Made in Shenzhen – Jean William Prevost New Edit

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Made in Shenzhen from IGI BMX on Vimeo.

In 2006 I hosted my last contest in a Flatland BMX series called Elevation5 and it was then that I first met someone who would eventually become one of the best riders in the world.  He was a young little thin dude with a shaved head who had the focus of a hawk.  His style and bag of tricks caused him to stand out and here he is 10+ years later, dominating contests and taking home NORA cup awards.

Jean William Prevost, aka Dub, accepted his first NORA cup award this past year at Voodoo Jam in New Orleans, which was a very emotional win for this hard working rider, entrepreneur, and friend.  He just released a new video edit which gives us a small glimpse into what he refers to as his “second life” in Shenzhen China, so it seemed like the perfect time to catch up with Dub and find out what he’s been up to and get more insight from him about this new video.  Enjoy.

How long have you been working on this new edit?
It was filmed in April, so I worked on it off and on since then, subtitles took a while, and finding the time to edit the final product too.

I knew that your past included doing shows in China but never to the extent that you share in the video.  Describe how your life and riding was changed in China.

The opportunity to first go to China and live from doing doing bike shows literally flipped my world upside down.  I look back now and think “What if I never went? What if I said no and stuck to my day job working at a bike company packing bikes in boxes. What if?”  It goes to show that maybe there’s a wave to catch that might not come around so often,  and you better catch it when your name is written on it!!!

Describe your involvement as a team leader over two BMX teams in China.

There is one team that I’ve taken care of for the past 8 years, and another team that I used to manage just came back around this year. It’s the greatest feeling to have the last word on who deserves the chance to live from doing tricks and focus on their riding doing shows and enjoy the rest of their days doing what they like. The job comes with it’s ups and downs, but it’s rather gratifying.

Is it safe to say that you wouldn’t be the rider you are today with the influence and discipline you received while in Shenzhen?
The Shenzhen contract was the greatest motivation I could have wished for.  I was an inconsistent rider and had nothing to impress the crowd with, so from then on the shame of messing up during the shows continuously helped me build the drive to make my riding sort of what it became today. It’s a bit nerve racking when messing up tricks alone on a stage in front of hundreds of people with a spotlight on you and everything else being dark. Totally not the kind of riding that I like. We had to perform 3 to 4 shows a day.

You describe yourself as having a “second life” in China.  Can you elaborate?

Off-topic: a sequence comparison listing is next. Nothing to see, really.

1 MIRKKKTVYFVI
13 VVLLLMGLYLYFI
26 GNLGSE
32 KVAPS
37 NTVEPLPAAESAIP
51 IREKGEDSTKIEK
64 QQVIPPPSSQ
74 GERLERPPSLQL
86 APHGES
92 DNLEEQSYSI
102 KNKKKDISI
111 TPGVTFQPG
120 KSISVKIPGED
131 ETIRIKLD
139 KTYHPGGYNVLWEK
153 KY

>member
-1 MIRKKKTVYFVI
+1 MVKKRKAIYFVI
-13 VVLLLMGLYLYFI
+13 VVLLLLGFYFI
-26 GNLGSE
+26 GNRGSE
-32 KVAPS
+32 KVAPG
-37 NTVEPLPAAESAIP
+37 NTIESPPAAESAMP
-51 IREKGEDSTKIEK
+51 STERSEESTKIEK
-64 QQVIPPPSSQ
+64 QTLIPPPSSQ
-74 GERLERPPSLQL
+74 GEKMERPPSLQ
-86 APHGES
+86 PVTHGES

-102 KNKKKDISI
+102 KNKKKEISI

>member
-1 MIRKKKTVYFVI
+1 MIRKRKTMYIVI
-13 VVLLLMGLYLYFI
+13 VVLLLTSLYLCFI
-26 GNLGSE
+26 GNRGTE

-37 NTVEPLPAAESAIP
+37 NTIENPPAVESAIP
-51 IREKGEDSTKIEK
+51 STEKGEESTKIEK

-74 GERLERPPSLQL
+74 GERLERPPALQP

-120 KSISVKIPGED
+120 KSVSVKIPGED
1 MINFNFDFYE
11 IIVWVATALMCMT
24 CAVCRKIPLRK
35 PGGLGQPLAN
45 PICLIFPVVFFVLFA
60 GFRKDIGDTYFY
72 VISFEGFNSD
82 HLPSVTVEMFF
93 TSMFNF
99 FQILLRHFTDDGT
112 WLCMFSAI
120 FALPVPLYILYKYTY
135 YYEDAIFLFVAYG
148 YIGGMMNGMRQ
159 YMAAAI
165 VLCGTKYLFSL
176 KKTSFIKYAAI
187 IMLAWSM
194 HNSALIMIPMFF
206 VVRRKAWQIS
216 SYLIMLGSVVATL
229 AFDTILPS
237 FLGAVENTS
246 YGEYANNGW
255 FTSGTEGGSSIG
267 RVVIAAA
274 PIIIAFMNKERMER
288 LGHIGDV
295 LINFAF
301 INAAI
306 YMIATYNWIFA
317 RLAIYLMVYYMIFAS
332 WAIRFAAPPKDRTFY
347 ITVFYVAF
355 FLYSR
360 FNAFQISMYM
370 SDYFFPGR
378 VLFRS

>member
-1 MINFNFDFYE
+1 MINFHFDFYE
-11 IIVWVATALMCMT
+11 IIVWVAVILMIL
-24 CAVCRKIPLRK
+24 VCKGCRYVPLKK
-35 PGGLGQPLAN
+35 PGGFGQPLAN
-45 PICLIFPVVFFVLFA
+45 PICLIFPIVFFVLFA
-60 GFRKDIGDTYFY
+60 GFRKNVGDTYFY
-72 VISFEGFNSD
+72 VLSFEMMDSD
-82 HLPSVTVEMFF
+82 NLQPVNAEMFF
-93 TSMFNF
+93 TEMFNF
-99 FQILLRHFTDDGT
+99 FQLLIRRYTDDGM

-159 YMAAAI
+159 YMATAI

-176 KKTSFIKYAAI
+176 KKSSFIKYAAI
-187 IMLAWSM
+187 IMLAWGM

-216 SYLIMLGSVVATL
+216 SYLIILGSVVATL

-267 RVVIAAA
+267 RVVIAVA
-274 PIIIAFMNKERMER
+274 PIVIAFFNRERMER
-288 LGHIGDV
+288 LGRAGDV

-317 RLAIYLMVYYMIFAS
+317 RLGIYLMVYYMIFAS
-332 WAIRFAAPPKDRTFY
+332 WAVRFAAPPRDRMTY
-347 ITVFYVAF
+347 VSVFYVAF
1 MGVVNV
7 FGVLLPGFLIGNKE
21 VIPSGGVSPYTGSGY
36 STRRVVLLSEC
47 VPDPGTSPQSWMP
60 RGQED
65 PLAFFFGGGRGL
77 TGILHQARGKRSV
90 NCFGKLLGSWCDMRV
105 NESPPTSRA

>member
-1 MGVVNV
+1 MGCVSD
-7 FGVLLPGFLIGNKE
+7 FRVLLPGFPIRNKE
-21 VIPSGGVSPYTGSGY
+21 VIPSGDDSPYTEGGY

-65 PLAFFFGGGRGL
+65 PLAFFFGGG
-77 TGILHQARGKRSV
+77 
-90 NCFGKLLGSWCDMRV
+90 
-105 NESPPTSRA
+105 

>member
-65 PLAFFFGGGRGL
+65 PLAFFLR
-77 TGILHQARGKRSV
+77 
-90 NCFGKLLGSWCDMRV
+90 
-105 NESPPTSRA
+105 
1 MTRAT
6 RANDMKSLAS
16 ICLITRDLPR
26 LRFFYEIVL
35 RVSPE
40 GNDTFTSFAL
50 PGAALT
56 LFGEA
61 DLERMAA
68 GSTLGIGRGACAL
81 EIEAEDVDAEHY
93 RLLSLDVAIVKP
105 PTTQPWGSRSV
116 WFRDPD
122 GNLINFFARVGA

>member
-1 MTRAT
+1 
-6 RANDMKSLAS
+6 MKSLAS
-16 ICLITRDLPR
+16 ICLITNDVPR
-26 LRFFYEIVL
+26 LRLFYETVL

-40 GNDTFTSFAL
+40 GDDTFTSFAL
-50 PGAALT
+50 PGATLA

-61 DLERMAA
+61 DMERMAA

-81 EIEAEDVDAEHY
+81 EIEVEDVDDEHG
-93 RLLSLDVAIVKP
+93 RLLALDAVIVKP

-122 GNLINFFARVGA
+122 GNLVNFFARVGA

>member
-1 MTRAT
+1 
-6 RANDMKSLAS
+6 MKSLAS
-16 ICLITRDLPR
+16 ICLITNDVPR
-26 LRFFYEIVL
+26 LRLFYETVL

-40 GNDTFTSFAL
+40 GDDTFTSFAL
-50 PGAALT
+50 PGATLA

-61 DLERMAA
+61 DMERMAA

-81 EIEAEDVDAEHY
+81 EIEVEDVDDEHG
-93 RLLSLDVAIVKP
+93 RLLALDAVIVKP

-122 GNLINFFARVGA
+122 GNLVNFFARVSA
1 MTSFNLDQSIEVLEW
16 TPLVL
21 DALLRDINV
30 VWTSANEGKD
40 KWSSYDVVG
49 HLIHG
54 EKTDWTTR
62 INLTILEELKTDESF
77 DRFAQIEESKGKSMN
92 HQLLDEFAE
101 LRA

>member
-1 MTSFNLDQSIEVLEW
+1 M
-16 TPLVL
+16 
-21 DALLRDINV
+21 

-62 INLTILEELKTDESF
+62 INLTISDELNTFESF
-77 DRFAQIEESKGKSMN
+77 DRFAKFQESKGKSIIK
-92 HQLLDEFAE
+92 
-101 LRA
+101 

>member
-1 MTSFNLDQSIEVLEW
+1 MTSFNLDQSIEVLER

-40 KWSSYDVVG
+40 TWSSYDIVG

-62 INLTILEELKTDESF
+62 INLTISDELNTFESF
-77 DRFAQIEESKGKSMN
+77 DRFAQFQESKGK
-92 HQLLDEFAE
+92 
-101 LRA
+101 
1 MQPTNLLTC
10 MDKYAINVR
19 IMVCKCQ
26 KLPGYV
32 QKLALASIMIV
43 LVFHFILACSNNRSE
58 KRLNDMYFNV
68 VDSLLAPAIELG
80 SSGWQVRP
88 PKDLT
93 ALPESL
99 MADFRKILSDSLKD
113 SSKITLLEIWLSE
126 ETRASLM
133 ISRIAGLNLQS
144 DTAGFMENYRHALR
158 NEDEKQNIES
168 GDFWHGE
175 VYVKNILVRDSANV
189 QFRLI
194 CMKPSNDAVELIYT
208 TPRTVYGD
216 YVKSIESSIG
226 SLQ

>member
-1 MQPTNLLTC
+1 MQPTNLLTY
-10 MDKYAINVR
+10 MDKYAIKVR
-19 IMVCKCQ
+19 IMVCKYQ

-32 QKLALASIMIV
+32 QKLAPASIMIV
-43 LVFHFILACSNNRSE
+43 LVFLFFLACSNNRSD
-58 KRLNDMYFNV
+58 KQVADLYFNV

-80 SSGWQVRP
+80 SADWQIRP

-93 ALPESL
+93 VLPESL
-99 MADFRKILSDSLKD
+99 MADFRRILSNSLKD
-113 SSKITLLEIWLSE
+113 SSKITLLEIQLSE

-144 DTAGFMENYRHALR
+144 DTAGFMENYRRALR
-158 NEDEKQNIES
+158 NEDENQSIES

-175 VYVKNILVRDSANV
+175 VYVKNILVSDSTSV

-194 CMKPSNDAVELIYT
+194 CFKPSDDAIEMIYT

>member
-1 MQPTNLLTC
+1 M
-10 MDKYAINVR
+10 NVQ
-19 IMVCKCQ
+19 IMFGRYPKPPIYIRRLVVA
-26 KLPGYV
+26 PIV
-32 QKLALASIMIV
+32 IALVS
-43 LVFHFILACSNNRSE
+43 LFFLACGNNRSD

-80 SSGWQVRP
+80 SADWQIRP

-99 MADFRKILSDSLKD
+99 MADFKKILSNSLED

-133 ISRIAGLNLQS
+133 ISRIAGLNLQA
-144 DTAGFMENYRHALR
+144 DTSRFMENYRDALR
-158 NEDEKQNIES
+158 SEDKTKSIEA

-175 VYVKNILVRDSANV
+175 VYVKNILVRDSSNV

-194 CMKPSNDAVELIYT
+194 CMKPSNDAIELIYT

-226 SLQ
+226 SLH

Yeah, I could definitely live a full life in China if I was to stay there permanently. I speak fluent Chinese Mandarin, I have friends in many parts of China, and I Shenzhen would become my “basecamp”, as I feel at home there. I guess spending 2 to 3 years in Shenzhen at an early age really sort of made it my second home.  I’d love to spend more time there and also visit Tibet, Xinjiang, Yunnan, Gansu and Inner Mongolia provinces, all places I’ve never been.

I’d probably open a Taobao and do better business selling only in China than the rest of the World, if marketed properly. I’ve been going to China since 2007, about 2 or 3 times a year and I’m looking into touring a show team through China, which could be very profitable as well.

Is the tattoo artist in Shenzhen your main artist?  What’s the meaning behind the full tattoo piece on your back? 
Yeah, you could say that since he’s the one that’s covered the most skin on my body. A lot of my tattoos relate to floods or a shift. The back piece is of 7 giant sages of the main races on the planet, dancing together and pouring water over our world to clean it and help it start over.

The bottom part is actually Montreal. I am 3 years in and we haven’t had the time to finish it yet. I probably need to sit in his chair another 10 or 12 hours on top of the 30 plus hours already inked into my back.

Was IGI a brand that developed while you were in China?   
In 2009 I was riding shows in Beijing and next to the dormitory was a place to buy materials and right next to that a bunch of different machine shops. The IGI peg idea first came to me over there while struggling with the dry, dusty air and slipping off my pegs during tricks like pivots. Griptape was wearing through my shoes and hands from everyday practice.  The idea for the new peg design with the sphere on the end was in my mind for a while.  Not necessarily the texture, but the sphere shape, allowing a rider to have a better grip on the peg with their hands during tricks. I wasn’t fluent yet in Chinese so I figured out a way to finally describe my concept to a local shop and had some made.  That place has been demolished since, but every time I pass on the street with a rider I tell him about the brands beginnings! I still feel like it’s only starting and so much work is left to be done!